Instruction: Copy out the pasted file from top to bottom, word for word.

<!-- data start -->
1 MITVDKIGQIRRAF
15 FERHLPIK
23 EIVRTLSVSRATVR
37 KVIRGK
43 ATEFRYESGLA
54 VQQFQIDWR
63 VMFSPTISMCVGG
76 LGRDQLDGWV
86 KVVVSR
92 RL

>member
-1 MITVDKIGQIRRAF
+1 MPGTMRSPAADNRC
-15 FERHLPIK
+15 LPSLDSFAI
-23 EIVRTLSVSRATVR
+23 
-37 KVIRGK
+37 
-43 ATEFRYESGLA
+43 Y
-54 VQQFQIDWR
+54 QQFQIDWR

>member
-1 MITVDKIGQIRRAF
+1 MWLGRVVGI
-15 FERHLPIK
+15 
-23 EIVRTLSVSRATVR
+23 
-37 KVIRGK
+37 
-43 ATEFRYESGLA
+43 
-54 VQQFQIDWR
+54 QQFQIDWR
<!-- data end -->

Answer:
1 MITVDKIGQIRRAF
15 FERHLPIK
23 EIVRTLSVSRATVR
37 KVIRGK
43 ATEFRYESGLA
54 VQQFQIDWR
63 VMFSPTISMCVGG
76 LGRDQLDGWV
86 KVVVSR
92 RL

>member
-1 MITVDKIGQIRRAF
+1 MPGTMRSPAADNRC
-15 FERHLPIK
+15 LPSLDSFAI
-23 EIVRTLSVSRATVR
+23 
-37 KVIRGK
+37 
-43 ATEFRYESGLA
+43 Y
-54 VQQFQIDWR
+54 QQFQIDWR

>member
-1 MITVDKIGQIRRAF
+1 MWLGRVVGI
-15 FERHLPIK
+15 
-23 EIVRTLSVSRATVR
+23 
-37 KVIRGK
+37 
-43 ATEFRYESGLA
+43 
-54 VQQFQIDWR
+54 QQFQIDWR